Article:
This is SFWA. Quoth John Scalzi "Don’t annoy science fiction writers. These are people who destroy entire planets before lunch. Think of what they’ll do to you." John Scalzi is wise.
This is what happens when SFWA decides to test the veracity of PublishAmerica's claim that
Each day, an average 78 new authors who are looking to find a book publishing company ask us [PA] to publish their book [***ED: do all 78 authors have one book among them or does each of the 78 have a book?***]. We review not only the quality but also the genre [***ED: How precisely do you review a genre?***] of their work. PublishAmerica specializes in books about, for, or by people who confront a challenge in life, and who are determined to overcome it, real or imagined, fiction or nonfiction [***ED: Do we mean that the people are real or imagined, or the situations. Suggest revising this sentence***]. Like all serious book publishing companies we have to be picky as we can only accept the works that meet our requirements in both areas.[***ED: Sorry about all the queries. I got confused.***]This is Atlanta Nights, the appalling spawn of a posse of annoyed writers and a computer, under the pen name "Travis Tea", which was accepted by one Meg Phillips, Acquisitions Editor for PublishAmerica, who in her sublime editorial wisdom "decided to give 'Atlanta Nights' the chance it deserves." I'm not certain which passage decided Ms. Phillips to give Mr. Travis Tea a chance. Perhaps it was the following example of the book's incandescent prose styling:
The above is but one example of the truly amazing writing. It chokes me right up.
The sun broke through the clouds then its brilliant golden disk burning a hole through the great puffs of water vapor to send a shaft of golden light zigzagging down through the layers of atmosphere and warm the earth in a way that no sunlight since the beginning of time had ever warmed the earth before. Somewhere a child was being born. Somewhere a dog was barking. Life was going on but in this one moment at this particular place in time and space. The two beautiful women, one twisting her hair into knots, the other sittings sideways, were not part of it. They were here only for each other and for the memory of a great man who had walked the earth like a rock in the sand. Life is like that sometimes, thought Margaret helplessly. Sometimes is just an interruption in the day and not a part of it. The trick is knowing when it's day and when it's night and the lightness or darkness has nothing to do with telling the difference between them. The death of a man like Henry Archer was definitely night even if it took place at noon. It was like an eclipse of the world. There must have been people even in distant primitive villages who had felt the moment he breathed his last. They must have looked up at the night sky or even the day sky and said, what was that, meaning him.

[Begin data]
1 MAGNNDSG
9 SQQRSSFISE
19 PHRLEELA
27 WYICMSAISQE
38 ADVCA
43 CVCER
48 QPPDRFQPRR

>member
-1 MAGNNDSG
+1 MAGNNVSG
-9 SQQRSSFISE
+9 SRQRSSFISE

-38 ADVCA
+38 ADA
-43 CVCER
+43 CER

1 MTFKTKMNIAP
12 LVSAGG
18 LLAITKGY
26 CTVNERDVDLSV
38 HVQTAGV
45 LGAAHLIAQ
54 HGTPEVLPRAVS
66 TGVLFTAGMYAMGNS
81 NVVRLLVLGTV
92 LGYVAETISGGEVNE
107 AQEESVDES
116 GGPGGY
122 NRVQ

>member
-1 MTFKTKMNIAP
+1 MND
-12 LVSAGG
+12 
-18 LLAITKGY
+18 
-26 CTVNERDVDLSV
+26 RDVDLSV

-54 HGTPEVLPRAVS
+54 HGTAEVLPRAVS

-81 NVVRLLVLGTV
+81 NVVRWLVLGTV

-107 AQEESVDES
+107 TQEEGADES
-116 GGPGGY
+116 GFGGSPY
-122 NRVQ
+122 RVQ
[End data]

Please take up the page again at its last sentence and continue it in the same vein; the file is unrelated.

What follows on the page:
So why would a buncha pros want to expose a vanity publisher that claims to be a traditional publisher, many of whose authors are, at least according to its message boards, cultish fans of its programs? Why not let the poor deluded authors take what comfort they can from seeing their books in print?
James D. Macdonald puts it succinctly on Absolute Write:
PA is a vanity press that lies about itself, pretending to be a legitimate press.Some folks get kind of upset when people get taken advantage of. Me, I'm glad folks like SFWA do.
Whatever business they're in, regardless of what they tell the people they've suckered, they aren't in the business of selling books to the general public. They're in the business of selling unedited slush, at full price, to their own authors.
via Making Light